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Quality Evolution

Molly Finn, Quality Officer at Nomad Digital explores the evolution of quality and how everyone within an organisation is responsible when it comes to embedding a continuous quality improvement culture.

In the beginning quality wasn’t a priority when it came to production, as the focus was on quantity and not quality – it was the who could work the hardest for the longest approach with all energy ploughed into machinery and technology to push productivity to an all-time high. Often in years gone by you would see the Production Manager of a plant doubling up as the Quality Manager along with a number of other roles to fulfil. Wow, how that has changed over time.

This began to shift in the 1920’s when Quality Management Systems first surfaced – albeit in a simple fashion, not as we know them today, but this was the turning point for quality over quantity. Since then, we have seen the rapid evolution of organisations implementing a system approach or in simple terms their Quality Management Systems. The world and industries have come on leaps and bounds in recent decades with measuring data and using statistical analysis tools such as six sigma, 5 Whys and 8D analysis to critique data to convey what is going wrong and how to fix it.

Quality has evolved to become departments, careers and even in finance terms, a budget code demonstrating how critical this area is for a business to get right.

What is good Quality Control & Assurance?

One of the big questions when it comes to defining a business is: What constitutes as good quality control and assurance?

It is the process of making sure a product or service is continually maintained or improved and it applies to everything. Creating a set of safe measures ensures that damaged or incomplete products and services do not reach customers and measuring the likes of customer satisfaction is a beneficial performance indicator. With more companies linking risk management and quality control together, quality is on the rise! The stage and limelight have firmly been in the quality court in recent decades and other than Health and Safety and Environmental management and CSR activities (which also take limelight), quality is at the forefront of what customers expect from their suppliers to commit to, execute and get right every time.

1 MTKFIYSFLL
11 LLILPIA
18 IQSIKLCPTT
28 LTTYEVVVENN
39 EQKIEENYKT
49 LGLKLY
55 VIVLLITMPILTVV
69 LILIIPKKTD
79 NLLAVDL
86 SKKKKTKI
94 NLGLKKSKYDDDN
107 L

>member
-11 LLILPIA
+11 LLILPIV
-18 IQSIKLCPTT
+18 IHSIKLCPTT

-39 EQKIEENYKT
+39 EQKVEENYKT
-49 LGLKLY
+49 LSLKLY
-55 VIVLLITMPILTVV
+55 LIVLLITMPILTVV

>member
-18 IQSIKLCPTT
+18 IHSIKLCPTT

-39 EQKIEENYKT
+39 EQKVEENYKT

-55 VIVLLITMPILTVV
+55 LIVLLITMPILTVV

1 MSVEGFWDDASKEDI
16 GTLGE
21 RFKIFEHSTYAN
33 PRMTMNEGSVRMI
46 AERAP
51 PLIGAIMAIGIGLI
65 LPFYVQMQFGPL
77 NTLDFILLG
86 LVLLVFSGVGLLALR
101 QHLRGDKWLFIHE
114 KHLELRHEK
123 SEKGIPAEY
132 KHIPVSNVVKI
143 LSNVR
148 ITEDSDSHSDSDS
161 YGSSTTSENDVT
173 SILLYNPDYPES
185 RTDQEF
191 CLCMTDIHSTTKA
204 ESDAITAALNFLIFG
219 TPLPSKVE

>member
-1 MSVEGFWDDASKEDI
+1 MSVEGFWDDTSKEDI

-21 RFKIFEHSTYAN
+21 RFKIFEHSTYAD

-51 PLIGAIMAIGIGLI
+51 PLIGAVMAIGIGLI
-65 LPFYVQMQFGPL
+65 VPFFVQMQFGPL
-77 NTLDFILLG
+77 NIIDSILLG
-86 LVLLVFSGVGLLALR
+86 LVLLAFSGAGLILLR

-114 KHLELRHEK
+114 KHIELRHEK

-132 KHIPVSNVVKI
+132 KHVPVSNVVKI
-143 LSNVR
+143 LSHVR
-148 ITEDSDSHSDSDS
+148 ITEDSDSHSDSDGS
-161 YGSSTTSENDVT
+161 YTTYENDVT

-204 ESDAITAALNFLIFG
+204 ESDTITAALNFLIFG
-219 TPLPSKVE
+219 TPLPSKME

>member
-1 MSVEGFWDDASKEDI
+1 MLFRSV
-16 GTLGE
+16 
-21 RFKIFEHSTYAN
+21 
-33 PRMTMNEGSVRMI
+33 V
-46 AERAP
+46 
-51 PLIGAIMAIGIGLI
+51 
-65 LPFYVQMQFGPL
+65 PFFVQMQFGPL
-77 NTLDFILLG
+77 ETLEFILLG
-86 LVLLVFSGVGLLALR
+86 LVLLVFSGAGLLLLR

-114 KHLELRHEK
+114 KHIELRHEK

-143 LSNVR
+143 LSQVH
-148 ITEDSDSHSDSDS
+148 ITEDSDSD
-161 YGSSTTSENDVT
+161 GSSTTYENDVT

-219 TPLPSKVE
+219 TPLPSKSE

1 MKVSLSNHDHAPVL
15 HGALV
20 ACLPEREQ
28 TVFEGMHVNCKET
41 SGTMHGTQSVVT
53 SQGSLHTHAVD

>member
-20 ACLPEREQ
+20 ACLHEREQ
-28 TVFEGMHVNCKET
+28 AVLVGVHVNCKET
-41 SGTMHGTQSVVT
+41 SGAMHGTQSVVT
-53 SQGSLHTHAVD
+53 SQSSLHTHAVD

Today quality is one of the biggest factors that can drive a competitive advantage whilst also maintaining customer satisfaction to pave the way for continued success. Customers are looking for the best quality available and with an open and filled market in most sectors, opportunity is there for organisations to not only aim for but achieve the quality standards expected in the market.

Quality assurance and control go hand in hand, and both can be implemented right from the beginning of a client focused solution or service being delivered. All teams involved within the process from enquiry to order, to delivery and engineering teams and the aftercare support teams are responsible for consistent quality standards at all client touch points. Quality is like a river from source to mouth and every tributary must be in line, link to one another and let the quality flow all the way down, consistently keeping an even and maintained stream to get it right.

What does quality apply to?


It’s that simple. Quality really does apply to absolutely every aspect of an organisation, its people and how they operate. Improving quality on any level helps organisations continually advance. Having a robust system and mature processes in place ensures organisations are working to a consistent and uniform standard with less room for error across their business remit. If people work to one process for one task or operation that is consistent, the risks of human failure are not removed, but the risk is largely reduced as that process is documented and shared amongst the organisation.

It is easy to evade the responsibility of quality with “it’s not my responsibility” or “I’m too busy at the moment” or “this one is for the Quality Team”, but whether it’s obvious or not, everyone plays a part in quality. It is guaranteed that whatever role a department plays, they have a contribution towards the overall quality of the product or service. It may sometimes seem excessive to document and break down all processes, but this is an absolute necessity to maintain and improve the standards as well as the end product for the customer.

Currently, there are more and more systems and standards available to work towards, catching the attention of more businesses than ever before, the question is: What does the next level up of quality improvement and control look like?

While the world is in a current period of driving CSR / business continuity, environmental management and tackling climate change, the true message and absolute foundation below all of these key business sectors is…you guessed it. Quality.

The first questions and areas to delve into when assessing an organisation’s compliance and effort into areas like CSR and environmental practises will be:

Is there a documented process for this? i.e., do they measure and monitor performance?

= This is quality.

Do they have a policy for controlling aspects of their operations?

= You guessed it; this is quality too.

Quality is and has to be everyone within an organisation. The key is committing the right resources, time, and effort to embedding quality within an organisation. It might not always be ‘right first time’ as companies learn and develop, but continuous quality improvement is what can drive quality within organisations and every single employee plays a huge role in achieving that end goal.

Find out more information out Quality and Compliance here: